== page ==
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In Munich, a Callous Memorial to Slain Israeli Athletes

Sept. 11 2017

Last week, on the 45th anniversary of the massacre in Munich of eleven Israeli Olympians by the Palestinian terrorist group Black September, the German president, together with his Israeli counterpart, unveiled a monument to the Israeli athletes. A nice gesture, writes Liel Leibovitz, but one that is rendered “meaningless and offensive” by the lack of acknowledgment of Germany’s own behavior at the time:

Nowhere on the new memorial does it say that the Germans were tipped off about the pending attack three weeks before it happened by a credible source in Beirut, but failed to do anything.

Nowhere is it recorded that, as Der Spiegel uncovered five years ago, German officials met with Black September’s Abu Youssef, the attack’s mastermind, just months after the massacre in order to “create a new basis of trust,” agreed to upgrade the group’s status from terrorist organization to resistance group, and allowed the PLO to send a colleague of the Munich murderers as its emissary to Bonn. . . .

Nowhere does it indicate that, as we’ve learned from the testimony of Tzvi Zamir, the head of the Mossad at the time of the attack, the German authorities made no effort whatsoever to save the lives not only of the Israelis but of their own police officers as well. . . .

These are not minor gripes. They indicate a systemic pattern of neglect before, during, and after the attacks, putting innocents at risk and appeasing the perpetrators. It’s a pattern that ought to trouble anyone, but should resonate particularly in Germany. If the Germans want to pay meaningful tributes to those Jews slaughtered, yet again, under the watchful eye of their government, let them begin by acknowledging these failures, and by taking concrete steps to assure they never happen again. Anything less is just a meaningless pile of rocks.

Read more at Tablet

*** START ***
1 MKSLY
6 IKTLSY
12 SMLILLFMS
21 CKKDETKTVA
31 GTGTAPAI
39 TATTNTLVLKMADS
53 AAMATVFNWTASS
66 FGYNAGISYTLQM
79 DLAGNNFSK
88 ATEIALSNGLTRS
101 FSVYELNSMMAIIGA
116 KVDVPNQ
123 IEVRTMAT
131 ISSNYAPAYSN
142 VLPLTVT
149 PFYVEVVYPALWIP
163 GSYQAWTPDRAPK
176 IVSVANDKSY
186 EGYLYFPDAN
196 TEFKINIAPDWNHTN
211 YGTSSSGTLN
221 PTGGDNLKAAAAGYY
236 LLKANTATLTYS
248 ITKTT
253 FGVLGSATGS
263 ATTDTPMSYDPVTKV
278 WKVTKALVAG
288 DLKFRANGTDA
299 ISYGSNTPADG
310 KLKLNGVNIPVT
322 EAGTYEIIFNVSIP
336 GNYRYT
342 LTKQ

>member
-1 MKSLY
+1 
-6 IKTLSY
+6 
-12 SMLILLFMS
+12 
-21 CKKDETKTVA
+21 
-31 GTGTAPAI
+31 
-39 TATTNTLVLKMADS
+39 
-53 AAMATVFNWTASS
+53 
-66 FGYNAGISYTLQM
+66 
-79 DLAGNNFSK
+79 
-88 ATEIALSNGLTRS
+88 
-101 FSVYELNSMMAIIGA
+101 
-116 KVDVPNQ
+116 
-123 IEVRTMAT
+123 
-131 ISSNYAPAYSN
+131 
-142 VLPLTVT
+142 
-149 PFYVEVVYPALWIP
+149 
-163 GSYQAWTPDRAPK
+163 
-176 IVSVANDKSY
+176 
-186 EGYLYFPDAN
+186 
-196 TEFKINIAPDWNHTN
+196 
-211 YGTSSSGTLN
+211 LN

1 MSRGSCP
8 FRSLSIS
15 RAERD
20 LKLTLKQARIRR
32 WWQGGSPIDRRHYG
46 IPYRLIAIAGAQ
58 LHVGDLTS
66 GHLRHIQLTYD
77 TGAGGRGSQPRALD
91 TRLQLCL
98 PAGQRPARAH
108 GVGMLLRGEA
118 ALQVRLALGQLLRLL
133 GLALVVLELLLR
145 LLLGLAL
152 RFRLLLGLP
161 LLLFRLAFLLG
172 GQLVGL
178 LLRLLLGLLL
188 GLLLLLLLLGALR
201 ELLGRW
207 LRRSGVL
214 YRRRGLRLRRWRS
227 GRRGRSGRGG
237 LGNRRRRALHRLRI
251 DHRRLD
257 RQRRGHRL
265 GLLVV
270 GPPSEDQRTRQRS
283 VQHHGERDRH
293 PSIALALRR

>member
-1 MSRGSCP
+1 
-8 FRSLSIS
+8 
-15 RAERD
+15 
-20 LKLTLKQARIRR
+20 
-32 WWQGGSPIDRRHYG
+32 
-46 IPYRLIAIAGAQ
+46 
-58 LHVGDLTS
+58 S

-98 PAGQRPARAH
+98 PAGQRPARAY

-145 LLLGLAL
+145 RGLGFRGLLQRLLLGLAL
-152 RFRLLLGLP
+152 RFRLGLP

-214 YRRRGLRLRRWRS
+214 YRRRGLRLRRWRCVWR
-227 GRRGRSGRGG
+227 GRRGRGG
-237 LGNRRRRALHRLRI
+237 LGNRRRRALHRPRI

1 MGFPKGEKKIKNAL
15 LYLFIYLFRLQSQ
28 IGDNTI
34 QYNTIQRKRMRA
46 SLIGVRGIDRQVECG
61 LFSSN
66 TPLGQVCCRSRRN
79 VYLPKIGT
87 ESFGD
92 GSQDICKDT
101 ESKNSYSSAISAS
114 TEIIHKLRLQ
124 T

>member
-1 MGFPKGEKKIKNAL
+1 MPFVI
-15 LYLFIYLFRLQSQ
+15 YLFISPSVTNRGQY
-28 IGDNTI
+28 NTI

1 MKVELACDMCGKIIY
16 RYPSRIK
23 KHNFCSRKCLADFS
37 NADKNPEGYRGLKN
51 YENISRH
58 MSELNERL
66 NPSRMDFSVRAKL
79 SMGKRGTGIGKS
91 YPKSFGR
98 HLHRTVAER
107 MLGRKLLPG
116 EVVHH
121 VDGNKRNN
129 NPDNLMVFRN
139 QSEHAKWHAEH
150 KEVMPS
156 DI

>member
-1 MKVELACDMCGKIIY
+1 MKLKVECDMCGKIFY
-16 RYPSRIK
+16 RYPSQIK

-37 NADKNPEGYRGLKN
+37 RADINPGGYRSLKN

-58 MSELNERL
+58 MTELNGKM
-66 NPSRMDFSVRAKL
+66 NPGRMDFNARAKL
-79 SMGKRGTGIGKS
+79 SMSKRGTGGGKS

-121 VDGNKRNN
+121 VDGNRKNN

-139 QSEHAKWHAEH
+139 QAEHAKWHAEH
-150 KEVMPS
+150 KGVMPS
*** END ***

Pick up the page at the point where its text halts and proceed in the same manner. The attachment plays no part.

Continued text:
More about: Germany, Israel & Zionism, Munich Olympics, Palestinian terror

Israel’s Economy Thrives While the Middle East Disintegrates

Jan. 19 2018

Now that the data have come in from 2017, it is clear that the Israeli economy had another successful year, expanding at a rate higher than that of any other advanced country. Israel’s per-capita GDP also grew, placing it above those of France and Japan. Daniel Kryger notes some of the implications regarding the Jewish state’s place in the Middle East:

The contrast between first-world Israel and the surrounding third-world Arab states is larger today than ever before. Israel’s GDP per capita is almost twenty times the GDP per capita of impoverished Egypt and five times larger than semi-developed Lebanon.

Like any human project, Israel is a never-ending work in progress and much work remains to integrate ḥaredi Jews and Israeli Arabs into Israel’s knowledge economy. Properly addressing Israel’s high costs of living requires more economic and legislative reforms and breaking up inefficient oligopolies that keep the prices artificially high. However, by any standard, the reborn Jewish state is a remarkable success story. . . .

Much has changed since OPEC launched its oil embargo against the West after the failed Arab aggression against Israel in October 1973. Before the collapse of the pro-Arab Soviet empire, China and India had no official ties with Israel and many Western and Japanese companies avoided doing business with Israel. Collapsing oil prices have dramatically eroded the power of oil-producing countries. It has become obvious that the future belongs to those who innovate, not those who happen to sit on oil. Israel has today strong commercial ties with China and a thriving partnership with India. Business delegations from Jamaica to Japan are eager to do business with Israel and benefit from Israel’s expertise. . . .

[For its part], the boycott, divest, and sanction (BDS) movement may bully Jewish and pro-Israel students on Western campuses. However, in real life, BDS stands no chance of succeeding against Israel. The reason is simple: reborn Israel has . . . become too valuable a player in the global economy.

Read more at Mida

More about: BDS, Israel & Zionism, Israeli economy, Middle East, OPEC